The collapse of part the gallery of St Mary’s chapel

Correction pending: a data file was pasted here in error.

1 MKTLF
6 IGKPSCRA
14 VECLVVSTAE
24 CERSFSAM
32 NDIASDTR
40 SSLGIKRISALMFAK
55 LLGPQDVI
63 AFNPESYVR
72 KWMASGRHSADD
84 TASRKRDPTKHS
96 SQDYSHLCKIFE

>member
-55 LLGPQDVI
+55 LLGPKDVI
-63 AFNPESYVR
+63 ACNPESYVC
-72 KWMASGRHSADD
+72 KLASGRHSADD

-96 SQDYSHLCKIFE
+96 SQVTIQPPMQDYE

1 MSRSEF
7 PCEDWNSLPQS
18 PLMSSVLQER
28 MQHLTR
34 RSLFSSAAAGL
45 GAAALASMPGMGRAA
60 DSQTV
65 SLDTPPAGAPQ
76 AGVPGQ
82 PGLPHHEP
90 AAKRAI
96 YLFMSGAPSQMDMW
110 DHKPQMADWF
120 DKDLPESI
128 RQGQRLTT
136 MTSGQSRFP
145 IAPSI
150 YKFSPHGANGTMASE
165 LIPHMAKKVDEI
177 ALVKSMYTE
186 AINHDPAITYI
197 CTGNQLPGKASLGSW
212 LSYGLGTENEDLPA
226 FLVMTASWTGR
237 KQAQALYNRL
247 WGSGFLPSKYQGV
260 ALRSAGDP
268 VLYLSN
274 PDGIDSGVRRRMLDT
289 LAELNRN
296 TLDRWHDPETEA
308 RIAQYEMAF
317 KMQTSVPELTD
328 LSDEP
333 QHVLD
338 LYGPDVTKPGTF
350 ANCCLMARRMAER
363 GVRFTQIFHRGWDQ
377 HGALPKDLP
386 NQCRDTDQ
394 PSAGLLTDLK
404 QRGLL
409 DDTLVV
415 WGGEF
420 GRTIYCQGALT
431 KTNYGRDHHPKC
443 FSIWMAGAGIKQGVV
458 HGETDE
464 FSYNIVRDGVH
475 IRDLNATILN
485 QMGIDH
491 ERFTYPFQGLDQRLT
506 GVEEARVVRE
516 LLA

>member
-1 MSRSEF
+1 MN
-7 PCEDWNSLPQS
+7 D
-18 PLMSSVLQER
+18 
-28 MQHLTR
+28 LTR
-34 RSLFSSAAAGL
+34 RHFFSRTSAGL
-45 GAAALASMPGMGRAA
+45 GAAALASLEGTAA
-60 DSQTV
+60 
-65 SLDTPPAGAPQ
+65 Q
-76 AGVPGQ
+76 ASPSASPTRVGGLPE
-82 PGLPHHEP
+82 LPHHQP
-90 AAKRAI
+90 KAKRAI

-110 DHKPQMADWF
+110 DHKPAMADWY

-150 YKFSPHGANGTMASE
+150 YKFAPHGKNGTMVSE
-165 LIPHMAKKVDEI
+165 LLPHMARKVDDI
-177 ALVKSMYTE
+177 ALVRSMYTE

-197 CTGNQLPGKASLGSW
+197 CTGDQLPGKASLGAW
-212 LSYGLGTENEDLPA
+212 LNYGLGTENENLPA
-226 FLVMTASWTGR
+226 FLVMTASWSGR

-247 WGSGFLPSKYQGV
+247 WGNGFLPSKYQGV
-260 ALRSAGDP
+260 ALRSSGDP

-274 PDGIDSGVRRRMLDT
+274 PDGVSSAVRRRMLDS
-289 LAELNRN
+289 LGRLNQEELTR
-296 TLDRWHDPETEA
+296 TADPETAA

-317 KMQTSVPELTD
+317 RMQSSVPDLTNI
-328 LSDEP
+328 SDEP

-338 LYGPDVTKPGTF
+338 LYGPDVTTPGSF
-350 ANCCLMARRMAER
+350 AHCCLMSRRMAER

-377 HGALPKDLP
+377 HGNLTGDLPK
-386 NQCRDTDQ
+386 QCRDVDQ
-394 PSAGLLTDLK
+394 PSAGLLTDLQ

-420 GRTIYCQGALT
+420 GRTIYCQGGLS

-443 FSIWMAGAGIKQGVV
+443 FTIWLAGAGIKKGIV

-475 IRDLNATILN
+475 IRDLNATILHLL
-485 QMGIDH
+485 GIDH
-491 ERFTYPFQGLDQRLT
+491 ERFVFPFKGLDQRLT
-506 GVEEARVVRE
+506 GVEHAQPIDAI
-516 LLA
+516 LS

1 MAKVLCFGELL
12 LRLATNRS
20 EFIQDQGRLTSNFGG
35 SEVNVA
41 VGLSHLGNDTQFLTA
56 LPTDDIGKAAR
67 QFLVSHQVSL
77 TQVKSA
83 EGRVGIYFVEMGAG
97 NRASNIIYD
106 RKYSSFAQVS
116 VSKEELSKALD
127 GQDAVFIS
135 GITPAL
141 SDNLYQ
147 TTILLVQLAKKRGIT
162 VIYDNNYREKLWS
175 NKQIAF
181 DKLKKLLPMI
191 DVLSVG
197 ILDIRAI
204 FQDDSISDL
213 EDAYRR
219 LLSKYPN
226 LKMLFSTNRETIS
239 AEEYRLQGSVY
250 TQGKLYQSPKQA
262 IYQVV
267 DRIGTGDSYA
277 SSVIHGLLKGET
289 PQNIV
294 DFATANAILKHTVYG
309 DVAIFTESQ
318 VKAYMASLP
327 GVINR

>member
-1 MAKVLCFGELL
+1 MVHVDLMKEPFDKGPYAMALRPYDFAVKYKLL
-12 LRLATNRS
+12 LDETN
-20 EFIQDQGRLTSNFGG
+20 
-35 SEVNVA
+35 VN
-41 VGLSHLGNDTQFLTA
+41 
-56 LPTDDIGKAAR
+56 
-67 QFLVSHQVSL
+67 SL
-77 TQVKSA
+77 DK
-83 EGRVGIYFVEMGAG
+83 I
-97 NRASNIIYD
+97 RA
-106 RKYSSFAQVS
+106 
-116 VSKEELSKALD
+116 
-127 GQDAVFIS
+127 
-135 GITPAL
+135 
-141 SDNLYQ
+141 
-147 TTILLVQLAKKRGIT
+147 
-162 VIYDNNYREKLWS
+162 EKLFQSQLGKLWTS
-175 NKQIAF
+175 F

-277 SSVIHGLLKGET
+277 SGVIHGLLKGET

In 1776 part of the gallery in the chapel collapsed during morning service. There were reports that nobody was hurt but that some ladies lost their handkerchiefs and some gentlemen their hats. However it was a serious matter and it called for a Town meeting of the inhabitants in the chamber over the Old Cross, and was written up in the Town Book. The meeting resolved that “Mr Wyatt of Burton be applied to make a thorough inspection into the state of the chapel and to recommend what he would do to put into a Good, Firm, Substantial Condition”. Mr Wyatt, a well known architect, was to be used by the trustees of St Paul’s. The signatories at this meeting included Henry Kempson, James Kempson, Elias Wallin, John Startin and Thomas Lutwyche. Seemingly there was not much response from Wyatt, as at the next meeting it was resolved “to fix upon a surveyor to inspect St Mary’s chapel”. Mr Eykyn of Wolverhampton was to be asked to do it immediately. Mr Eykyn was also to be used by the trustees of St Paul’s. There was no further mention of Eykyn on this matter. The next stage was to talk to the chapel architect, Joseph Pickford, but there may have been some reluctance on his part, as towards the end of the year a special messenger was to be sent to him to request his presence at a meeting. In early January of 1777 it is resolved that “Edward Winfield and Henry Kempson be appointed to enter into Arbitration Bonds in behalf of the Town with Mr Joseph Pickford to settle all matters of dispute between the Town and him relating to St Mary’s Chapel and a group appointed to fix the Arbitrators and settle things”. Six months were to pass and then we learn that “ Mr Pickford offered £400 in settlement” , but they were not ready to settle because they still wanted the views of Samuel Wyatt and Mr Hiorne. This is the first mention of Mr Hiorne. Brothers William and David Hiorne were architects who had had a number of assignments in Birmingham including, it is thought, the design of St Bartholomew’s chapel, but David had died in 1758 and William in 1776. Francis Hiorne was the elder son of William and succeeded to his business as an architect and builder. There was to have been a joint report from Wyatt and Hiorne, because we learn that “the meeting of Messrs Wyatt and Hiorne is very precarious on account of Mr Hiorne being out of the country”. This nicely fits with Francis Hiorne as his record shows that his assignment on the building of St Anne’s church in Belfast finished in 1776. Nonetheless they decide to settle. By mid September the £400 is in the hands of the churchwardens of St Martin’s and St Phillips and the wardens of St Mary’s, and the meeting resolves that Mr Hiorne be asked to survey the chapel. In November the survey arrives and reports that “The roof is very safe and likely to continue so as long the Timbers are kept dry, and the gallery may be made safe by drawing in timbers and supporting the same with a number of Iron columns”. The suggestion by Hiorne in 1777 of the use of cast iron columns structurally in this way, albeit on a very small scale, was probably regarded as very innovative at the time. The first major structural use of cast iron was to take place in 1779 with pioneering technology involved in the building of the Iron Bridge in Shropshire. The use of cast iron columns in industrial buildings did not start until the 1790s, to be followed by cast iron beams. The use of cast iron columns in churches has not been researched here, other than noting the claim of St John’s church at Hanley that the church, built in 1788, “is probably one of the world’s earliest surviving buildings to be constructed with cast iron”. However, it is also claimed by St George’s church in Everton, built in 1814, that it was “the first church building in the world to be constructed substantially from cast iron”. The use of cast iron columns at St Mary’s, and doubtless an understandable sensitivity by the trustees to safety, are likely to have resulted in the use of the four cast iron columns as gallery supports at St Paul’s chapel. Another problem St Mary’s seems to have had was in the payments of their sexton. The Town Book records that there was a Vestry meeting at St Martin’s church on March 14th 1775 at which two resolutions were passed. The first was “That every grave to be dug at St Mary’s chapelyard shall be dug at least 6ft deep from the surface of the ground and that the sexton for digging every such grave shall be paid one shilling and six pence and for every grave deeper to be paid at the same rate as in other churchyards already fixed”. The second resolution was to the effect “that the sexton be paid for Ringing or Tolling the bell at every funeral for the first hour sixpence and for every hour afterwards one shilling”. It is surprising that this needed the signature of J Parsons, the Rector of St Martin’s, and J Riland, the Curate of St Mary’s (otherwise known as the minister), Elias Wallin and Thomas Lutwyche, the churchwardens of St Martin’s, and others, presumably the wardens of St Mary’s and also Daniel Winwood.